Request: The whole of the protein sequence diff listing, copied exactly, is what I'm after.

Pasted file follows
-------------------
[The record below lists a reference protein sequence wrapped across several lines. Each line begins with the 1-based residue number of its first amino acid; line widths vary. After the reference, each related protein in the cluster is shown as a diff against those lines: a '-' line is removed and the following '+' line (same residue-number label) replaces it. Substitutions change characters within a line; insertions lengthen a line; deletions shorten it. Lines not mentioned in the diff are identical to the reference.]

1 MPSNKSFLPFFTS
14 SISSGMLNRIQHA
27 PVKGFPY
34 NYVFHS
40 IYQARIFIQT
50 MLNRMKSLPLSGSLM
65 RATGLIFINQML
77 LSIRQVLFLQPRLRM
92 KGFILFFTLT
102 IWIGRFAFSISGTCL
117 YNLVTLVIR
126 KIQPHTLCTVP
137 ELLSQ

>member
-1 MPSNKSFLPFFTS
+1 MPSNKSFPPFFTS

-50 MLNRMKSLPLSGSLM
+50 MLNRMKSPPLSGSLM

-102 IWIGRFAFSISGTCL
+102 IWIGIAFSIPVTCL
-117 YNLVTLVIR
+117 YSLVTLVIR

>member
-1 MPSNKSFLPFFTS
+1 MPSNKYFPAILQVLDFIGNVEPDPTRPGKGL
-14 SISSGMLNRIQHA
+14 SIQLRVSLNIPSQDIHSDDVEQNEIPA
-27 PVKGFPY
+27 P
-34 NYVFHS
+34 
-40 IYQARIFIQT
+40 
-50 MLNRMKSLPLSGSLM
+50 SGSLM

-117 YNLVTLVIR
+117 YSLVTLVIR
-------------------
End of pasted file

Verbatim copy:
[The record below lists a reference protein sequence wrapped across several lines. Each line begins with the 1-based residue number of its first amino acid; line widths vary. After the reference, each related protein in the cluster is shown as a diff against those lines: a '-' line is removed and the following '+' line (same residue-number label) replaces it. Substitutions change characters within a line; insertions lengthen a line; deletions shorten it. Lines not mentioned in the diff are identical to the reference.]

1 MPSNKSFLPFFTS
14 SISSGMLNRIQHA
27 PVKGFPY
34 NYVFHS
40 IYQARIFIQT
50 MLNRMKSLPLSGSLM
65 RATGLIFINQML
77 LSIRQVLFLQPRLRM
92 KGFILFFTLT
102 IWIGRFAFSISGTCL
117 YNLVTLVIR
126 KIQPHTLCTVP
137 ELLSQ

>member
-1 MPSNKSFLPFFTS
+1 MPSNKSFPPFFTS

-50 MLNRMKSLPLSGSLM
+50 MLNRMKSPPLSGSLM

-102 IWIGRFAFSISGTCL
+102 IWIGIAFSIPVTCL
-117 YNLVTLVIR
+117 YSLVTLVIR

>member
-1 MPSNKSFLPFFTS
+1 MPSNKYFPAILQVLDFIGNVEPDPTRPGKGL
-14 SISSGMLNRIQHA
+14 SIQLRVSLNIPSQDIHSDDVEQNEIPA
-27 PVKGFPY
+27 P
-34 NYVFHS
+34 
-40 IYQARIFIQT
+40 
-50 MLNRMKSLPLSGSLM
+50 SGSLM

-117 YNLVTLVIR
+117 YSLVTLVIR